By Ambassador Dendy Farrar
Recently my beloved Chevron Houston Marathon asked the question, “Why do you race?” via an Instagram post. As I read the question, I thought to myself, “What a great question. I’ve asked myself ‘why do I run?’ and ‘why did I start running?’ many times, but I’ve never considered why it is that I race.” All of this pondering naturally led to this blog post.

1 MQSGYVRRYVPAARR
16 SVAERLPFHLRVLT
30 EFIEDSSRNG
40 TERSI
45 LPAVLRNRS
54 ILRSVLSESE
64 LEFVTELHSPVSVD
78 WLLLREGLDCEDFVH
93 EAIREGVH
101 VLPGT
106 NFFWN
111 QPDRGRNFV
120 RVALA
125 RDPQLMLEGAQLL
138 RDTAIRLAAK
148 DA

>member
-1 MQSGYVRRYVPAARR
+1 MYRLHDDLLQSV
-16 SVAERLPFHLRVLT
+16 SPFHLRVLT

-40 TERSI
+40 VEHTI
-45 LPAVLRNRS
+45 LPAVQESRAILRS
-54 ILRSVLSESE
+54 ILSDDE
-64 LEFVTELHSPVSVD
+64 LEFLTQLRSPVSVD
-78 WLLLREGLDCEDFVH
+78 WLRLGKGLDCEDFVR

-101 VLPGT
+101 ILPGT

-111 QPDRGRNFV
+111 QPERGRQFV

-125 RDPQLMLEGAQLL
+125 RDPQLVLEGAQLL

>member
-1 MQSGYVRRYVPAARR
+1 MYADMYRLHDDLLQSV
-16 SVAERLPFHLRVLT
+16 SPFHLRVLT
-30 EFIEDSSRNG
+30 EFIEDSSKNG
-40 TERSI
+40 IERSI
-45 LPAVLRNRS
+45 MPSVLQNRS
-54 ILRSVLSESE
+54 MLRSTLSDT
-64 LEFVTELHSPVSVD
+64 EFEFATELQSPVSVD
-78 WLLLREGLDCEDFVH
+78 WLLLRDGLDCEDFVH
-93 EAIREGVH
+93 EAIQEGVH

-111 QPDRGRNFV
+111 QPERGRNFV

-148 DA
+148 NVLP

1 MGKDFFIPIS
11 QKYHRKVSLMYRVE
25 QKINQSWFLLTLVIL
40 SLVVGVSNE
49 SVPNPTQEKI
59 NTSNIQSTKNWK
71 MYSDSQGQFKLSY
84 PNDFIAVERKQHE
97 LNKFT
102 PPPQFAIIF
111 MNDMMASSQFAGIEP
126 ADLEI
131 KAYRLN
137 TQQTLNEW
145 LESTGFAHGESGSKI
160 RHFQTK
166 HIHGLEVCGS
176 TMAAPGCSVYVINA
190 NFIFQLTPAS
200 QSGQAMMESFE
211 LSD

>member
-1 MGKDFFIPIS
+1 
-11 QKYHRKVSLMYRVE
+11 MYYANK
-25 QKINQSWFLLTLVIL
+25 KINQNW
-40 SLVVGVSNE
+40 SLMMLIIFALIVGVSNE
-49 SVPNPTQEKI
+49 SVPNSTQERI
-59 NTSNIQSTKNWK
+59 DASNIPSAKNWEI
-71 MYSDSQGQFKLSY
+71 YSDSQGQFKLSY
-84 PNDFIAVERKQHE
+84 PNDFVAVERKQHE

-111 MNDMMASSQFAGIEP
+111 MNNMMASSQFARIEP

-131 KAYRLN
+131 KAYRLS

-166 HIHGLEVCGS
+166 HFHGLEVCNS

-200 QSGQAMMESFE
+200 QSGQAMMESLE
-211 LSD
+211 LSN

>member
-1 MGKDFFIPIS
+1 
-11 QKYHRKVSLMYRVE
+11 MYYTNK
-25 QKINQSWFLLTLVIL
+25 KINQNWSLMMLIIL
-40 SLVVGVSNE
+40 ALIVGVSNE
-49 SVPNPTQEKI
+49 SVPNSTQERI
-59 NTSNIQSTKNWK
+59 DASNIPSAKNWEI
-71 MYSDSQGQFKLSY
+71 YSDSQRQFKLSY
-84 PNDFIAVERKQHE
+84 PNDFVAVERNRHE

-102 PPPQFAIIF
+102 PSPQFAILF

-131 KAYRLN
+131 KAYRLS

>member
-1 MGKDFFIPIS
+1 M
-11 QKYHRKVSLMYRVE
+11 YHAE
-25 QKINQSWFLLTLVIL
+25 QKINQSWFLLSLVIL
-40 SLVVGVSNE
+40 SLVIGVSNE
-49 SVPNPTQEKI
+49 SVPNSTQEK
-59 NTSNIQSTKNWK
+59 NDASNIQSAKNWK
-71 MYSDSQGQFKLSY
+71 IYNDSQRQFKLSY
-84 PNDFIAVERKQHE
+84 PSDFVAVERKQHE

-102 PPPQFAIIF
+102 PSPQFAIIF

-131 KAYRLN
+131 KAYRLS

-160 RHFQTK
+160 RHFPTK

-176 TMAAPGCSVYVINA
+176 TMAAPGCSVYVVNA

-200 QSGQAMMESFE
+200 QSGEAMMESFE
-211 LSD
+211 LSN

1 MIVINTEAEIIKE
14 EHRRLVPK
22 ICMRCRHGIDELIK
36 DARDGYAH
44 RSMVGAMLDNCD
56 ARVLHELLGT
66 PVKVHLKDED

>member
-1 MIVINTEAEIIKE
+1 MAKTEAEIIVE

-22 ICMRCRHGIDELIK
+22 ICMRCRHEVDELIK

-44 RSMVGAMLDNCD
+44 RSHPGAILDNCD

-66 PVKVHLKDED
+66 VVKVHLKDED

One of the most obvious things about races that is appealing is that all of the leg work has been done for the runners. The distance has been mapped out and flagged in obvious ways. Traffic is stopped and volunteers and police are present to direct us and keep us safe. Because I live in the suburbs of Houston, it is a real treat for me to run Houston proper. It is an even bigger treat for me to run my city with streets closed to traffic, aid stations every two miles, and timing mats every 5 kilometers that alert my loved ones through an app of my progress. We racers get to explore our surroundings without having to worry about cars hitting us or going into unsafe areas. We runners get to run without having to navigate ourselves. We get to just run, and wave at spectators, among other runners, until we reach the finish line. Then, once we’ve finished, we’ll be offered a medal, shirt, water, and food. Just like that! There was that little bit about the entry fee, but it’s very much worth it. There’s just nothing like race day. There is something so magical about the way the entire city of Houston, the fourth largest city in the U.S., comes together on marathon weekend. Crowds line the streets as we make our way from the George R. Brown Convention Center, through West University, the Galleria area, Memorial Park, Downtown and all of the other neighborhoods on our way back to the GRB. I can’t even imagine the logistical puzzle it must be to organize a road race the magnitude of the Chevron Houston Marathon, and I’m happy to run this well-organized race where all of the leg work has been done for us runners.